I've been writing a lot recently about the way software is central to 3D printing. I don't just mean the (usually proprietary) software to drive the printer, or the CAD package used, but the fact that once a product is digitized, it becomes amenable to all kinds of manipulation - prior to materialization.
In one case study, a bracket was structurally optimized and ended up looking more like a tree root, weighing less yet with greater strength. In another, moving joints were inserted into a model through an automated structural analysis. In yet another, specialized biomedical modelling software was used to create detailed 'working' models of a human foot. In a consumer story, a hobbyist wrote software to allow him to print 'tunes' onto plastic disks, which could then be played on a child's Fisher-Price toy player!
The use of software in 3D printing does not stop at manipulation. Software and workflow systems can foster productive new relationships between designers and customers, and between producers and consumers. Think wikis for 3DP processes.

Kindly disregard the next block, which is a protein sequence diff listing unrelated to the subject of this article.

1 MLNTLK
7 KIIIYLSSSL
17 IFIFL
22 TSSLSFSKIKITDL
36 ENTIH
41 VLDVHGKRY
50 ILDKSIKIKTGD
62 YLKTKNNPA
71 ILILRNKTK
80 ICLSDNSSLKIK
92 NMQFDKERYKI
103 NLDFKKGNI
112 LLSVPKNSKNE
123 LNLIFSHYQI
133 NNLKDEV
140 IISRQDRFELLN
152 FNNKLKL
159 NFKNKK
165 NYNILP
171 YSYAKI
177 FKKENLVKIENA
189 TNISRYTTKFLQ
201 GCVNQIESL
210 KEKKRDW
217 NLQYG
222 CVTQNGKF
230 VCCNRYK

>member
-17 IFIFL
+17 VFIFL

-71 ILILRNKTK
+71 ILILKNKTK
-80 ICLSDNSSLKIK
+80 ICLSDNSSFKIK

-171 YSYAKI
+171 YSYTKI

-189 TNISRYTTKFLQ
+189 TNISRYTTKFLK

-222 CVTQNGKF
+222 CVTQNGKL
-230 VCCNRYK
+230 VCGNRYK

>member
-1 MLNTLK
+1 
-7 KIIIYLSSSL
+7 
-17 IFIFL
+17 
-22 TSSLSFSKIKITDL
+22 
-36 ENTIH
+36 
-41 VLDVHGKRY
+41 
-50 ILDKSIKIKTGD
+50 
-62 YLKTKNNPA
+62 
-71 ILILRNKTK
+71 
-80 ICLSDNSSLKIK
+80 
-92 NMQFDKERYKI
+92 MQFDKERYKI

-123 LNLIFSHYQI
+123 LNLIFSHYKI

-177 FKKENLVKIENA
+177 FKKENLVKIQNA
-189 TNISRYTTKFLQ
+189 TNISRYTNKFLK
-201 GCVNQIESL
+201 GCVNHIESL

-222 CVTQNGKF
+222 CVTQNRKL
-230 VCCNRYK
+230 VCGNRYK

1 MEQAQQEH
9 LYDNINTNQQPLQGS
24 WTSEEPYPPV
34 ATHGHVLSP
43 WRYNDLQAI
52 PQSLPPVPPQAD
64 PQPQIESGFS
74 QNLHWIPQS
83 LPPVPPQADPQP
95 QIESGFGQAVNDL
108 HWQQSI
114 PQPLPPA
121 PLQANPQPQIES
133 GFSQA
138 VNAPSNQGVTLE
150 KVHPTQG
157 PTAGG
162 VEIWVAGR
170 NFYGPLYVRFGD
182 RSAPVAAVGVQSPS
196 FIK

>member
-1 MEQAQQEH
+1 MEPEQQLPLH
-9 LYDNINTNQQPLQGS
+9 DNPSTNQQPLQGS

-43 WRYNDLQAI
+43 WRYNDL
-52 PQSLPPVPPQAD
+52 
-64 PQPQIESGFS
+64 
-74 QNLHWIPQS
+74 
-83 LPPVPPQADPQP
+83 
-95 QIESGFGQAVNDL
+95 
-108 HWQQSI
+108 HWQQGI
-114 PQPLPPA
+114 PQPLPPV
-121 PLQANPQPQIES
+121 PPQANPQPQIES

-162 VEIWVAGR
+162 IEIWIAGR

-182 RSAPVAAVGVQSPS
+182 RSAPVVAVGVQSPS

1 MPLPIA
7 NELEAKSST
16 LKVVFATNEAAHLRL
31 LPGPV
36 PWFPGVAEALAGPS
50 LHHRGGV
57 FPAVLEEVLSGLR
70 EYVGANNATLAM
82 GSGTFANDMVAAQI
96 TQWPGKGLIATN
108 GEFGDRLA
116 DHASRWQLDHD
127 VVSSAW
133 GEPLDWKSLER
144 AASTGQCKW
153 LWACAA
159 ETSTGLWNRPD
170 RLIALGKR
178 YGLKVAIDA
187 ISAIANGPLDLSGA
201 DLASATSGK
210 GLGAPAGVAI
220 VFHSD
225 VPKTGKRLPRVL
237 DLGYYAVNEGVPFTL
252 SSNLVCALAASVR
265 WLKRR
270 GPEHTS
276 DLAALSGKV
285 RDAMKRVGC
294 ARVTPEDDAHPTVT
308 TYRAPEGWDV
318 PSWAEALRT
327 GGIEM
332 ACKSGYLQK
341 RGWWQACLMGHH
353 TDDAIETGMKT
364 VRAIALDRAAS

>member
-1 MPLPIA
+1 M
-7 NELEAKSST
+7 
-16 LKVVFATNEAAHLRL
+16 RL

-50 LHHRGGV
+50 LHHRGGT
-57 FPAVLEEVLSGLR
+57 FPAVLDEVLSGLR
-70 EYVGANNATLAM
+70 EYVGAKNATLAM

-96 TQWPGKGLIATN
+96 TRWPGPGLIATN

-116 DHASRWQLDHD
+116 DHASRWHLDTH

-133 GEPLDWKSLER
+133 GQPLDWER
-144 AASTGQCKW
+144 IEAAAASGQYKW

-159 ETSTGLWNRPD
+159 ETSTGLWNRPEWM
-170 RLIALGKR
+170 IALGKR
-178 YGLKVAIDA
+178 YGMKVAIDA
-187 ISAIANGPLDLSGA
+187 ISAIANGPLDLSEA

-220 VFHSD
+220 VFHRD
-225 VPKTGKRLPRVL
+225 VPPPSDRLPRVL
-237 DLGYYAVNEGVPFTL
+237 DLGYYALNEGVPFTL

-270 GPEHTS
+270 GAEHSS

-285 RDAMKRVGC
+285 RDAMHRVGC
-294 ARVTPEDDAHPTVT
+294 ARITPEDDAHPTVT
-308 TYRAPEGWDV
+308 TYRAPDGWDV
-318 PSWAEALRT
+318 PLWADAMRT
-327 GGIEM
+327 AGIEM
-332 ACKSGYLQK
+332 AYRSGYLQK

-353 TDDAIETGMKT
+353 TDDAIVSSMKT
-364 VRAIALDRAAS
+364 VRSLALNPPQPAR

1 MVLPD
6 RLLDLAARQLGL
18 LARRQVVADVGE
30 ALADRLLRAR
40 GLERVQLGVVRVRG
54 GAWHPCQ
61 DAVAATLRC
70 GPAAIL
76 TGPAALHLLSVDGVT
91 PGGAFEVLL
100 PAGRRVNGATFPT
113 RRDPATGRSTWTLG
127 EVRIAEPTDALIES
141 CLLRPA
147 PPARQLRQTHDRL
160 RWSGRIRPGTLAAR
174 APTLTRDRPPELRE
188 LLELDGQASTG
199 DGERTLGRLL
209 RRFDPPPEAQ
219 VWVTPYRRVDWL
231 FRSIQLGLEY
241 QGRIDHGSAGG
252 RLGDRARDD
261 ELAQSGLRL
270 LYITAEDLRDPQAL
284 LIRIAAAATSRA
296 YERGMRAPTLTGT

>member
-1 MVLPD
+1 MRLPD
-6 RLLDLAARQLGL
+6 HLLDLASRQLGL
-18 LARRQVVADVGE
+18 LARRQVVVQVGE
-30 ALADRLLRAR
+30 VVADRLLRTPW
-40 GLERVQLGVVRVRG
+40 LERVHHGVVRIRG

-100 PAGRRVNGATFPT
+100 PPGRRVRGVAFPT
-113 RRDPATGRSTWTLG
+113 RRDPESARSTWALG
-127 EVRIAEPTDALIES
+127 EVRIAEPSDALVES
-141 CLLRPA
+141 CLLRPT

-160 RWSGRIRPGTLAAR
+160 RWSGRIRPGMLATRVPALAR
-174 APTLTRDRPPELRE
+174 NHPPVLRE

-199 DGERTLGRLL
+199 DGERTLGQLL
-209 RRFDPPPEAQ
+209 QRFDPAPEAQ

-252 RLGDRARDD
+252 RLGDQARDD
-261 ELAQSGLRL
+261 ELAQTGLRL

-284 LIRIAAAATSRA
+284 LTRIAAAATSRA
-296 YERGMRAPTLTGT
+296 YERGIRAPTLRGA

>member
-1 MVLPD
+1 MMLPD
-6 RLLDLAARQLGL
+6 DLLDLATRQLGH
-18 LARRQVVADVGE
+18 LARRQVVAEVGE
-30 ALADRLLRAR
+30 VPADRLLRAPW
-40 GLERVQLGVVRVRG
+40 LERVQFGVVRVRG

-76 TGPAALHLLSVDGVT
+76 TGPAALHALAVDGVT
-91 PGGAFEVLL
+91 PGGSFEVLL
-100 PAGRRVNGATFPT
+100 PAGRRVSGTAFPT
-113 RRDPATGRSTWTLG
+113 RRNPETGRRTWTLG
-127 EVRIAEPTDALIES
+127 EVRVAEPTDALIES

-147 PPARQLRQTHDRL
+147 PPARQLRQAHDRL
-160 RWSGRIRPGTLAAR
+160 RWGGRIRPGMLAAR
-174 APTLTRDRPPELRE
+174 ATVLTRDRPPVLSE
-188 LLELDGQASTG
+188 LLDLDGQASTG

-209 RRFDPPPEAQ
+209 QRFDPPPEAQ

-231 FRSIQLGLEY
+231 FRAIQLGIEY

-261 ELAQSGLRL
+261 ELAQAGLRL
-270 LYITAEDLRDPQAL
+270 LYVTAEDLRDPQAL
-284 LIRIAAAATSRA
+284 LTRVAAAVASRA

3DSystems has announced the availability of custom guitars on Cubify.com. The idea is that when purchased through their service, professional guitarists and enthusiasts have the ability to work directly with the designer, to create one-of-a-kind, and unique sounding, guitar for them. The customer picks a base design, and then works with the designer to customise it.
3D printing is not for what you can buy at the store, its for what you cannot buy at the store: the designer, or the design process.